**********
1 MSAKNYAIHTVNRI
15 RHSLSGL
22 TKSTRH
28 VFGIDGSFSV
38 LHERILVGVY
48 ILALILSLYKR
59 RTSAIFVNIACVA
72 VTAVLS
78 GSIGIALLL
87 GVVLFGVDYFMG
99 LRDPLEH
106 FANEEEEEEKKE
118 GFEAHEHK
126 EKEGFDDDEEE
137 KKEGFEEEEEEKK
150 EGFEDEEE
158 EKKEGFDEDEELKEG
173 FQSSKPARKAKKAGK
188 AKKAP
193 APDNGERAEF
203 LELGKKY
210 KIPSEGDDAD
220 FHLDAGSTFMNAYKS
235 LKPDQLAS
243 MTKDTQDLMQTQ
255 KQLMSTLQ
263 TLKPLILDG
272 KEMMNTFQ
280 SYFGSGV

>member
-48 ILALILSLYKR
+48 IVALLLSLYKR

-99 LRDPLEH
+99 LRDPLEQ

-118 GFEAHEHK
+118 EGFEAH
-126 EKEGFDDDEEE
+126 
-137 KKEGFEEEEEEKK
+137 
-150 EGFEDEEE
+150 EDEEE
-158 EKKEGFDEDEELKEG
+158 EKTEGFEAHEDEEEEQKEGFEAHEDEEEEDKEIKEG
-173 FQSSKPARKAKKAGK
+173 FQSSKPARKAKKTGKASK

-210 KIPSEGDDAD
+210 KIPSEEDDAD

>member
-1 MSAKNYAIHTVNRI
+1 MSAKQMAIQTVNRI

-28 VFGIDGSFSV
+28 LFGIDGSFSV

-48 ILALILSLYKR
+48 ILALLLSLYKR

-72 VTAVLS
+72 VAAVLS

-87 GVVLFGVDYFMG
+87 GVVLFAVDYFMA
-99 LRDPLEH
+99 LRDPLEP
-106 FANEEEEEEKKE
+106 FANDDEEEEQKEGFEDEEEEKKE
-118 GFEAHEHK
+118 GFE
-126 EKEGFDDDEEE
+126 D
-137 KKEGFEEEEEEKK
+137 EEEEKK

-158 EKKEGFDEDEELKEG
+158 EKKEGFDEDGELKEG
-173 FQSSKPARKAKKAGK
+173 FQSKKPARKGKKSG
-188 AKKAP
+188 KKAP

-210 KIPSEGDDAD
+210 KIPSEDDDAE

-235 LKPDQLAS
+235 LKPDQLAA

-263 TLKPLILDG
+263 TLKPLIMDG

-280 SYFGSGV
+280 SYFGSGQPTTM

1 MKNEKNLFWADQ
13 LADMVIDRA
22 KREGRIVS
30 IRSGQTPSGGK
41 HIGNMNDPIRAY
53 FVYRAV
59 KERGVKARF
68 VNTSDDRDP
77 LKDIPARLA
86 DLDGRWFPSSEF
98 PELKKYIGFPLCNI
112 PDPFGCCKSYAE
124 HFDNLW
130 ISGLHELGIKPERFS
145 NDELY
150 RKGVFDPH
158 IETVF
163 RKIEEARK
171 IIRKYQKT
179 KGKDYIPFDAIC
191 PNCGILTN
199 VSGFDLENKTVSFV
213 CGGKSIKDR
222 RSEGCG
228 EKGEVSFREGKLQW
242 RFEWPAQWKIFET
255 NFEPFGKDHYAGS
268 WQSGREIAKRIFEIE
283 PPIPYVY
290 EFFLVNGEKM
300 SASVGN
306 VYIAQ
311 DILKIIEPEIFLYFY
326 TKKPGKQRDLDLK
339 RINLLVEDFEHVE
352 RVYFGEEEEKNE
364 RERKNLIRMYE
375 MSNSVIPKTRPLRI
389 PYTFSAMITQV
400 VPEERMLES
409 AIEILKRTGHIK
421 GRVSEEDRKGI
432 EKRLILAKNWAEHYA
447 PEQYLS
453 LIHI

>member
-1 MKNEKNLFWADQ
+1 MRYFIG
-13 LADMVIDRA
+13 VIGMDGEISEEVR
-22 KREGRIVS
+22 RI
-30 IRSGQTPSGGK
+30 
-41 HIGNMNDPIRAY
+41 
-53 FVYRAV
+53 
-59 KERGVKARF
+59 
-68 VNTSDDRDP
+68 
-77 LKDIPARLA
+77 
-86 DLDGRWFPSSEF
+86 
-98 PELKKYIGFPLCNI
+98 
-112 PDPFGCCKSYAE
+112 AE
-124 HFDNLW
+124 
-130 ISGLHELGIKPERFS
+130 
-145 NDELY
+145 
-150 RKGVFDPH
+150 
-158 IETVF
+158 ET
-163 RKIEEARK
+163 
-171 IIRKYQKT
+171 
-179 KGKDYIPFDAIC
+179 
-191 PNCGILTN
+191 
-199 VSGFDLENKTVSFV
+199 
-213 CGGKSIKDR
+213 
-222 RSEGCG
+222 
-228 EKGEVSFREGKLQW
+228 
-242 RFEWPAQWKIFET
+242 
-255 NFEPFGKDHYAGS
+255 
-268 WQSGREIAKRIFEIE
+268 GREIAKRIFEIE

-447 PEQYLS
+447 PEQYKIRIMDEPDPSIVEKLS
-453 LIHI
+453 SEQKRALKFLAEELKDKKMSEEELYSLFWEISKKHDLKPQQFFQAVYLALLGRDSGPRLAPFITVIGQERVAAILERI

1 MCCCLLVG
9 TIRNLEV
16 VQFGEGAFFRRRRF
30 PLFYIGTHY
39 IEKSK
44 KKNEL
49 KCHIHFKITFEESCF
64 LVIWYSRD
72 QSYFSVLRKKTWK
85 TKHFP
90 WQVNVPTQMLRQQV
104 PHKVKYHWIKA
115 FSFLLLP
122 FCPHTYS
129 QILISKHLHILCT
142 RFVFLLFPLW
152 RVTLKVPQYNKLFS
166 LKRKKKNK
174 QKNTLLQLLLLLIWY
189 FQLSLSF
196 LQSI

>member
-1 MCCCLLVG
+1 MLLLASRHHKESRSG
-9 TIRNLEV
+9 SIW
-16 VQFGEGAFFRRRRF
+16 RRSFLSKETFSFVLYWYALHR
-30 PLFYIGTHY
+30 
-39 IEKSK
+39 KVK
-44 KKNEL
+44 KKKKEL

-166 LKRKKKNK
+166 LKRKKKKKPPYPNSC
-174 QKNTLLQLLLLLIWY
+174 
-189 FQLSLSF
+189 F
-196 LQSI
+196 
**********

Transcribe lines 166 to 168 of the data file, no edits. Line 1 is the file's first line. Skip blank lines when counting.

-171 IIRKYQKT
+171 
-179 KGKDYIPFDAIC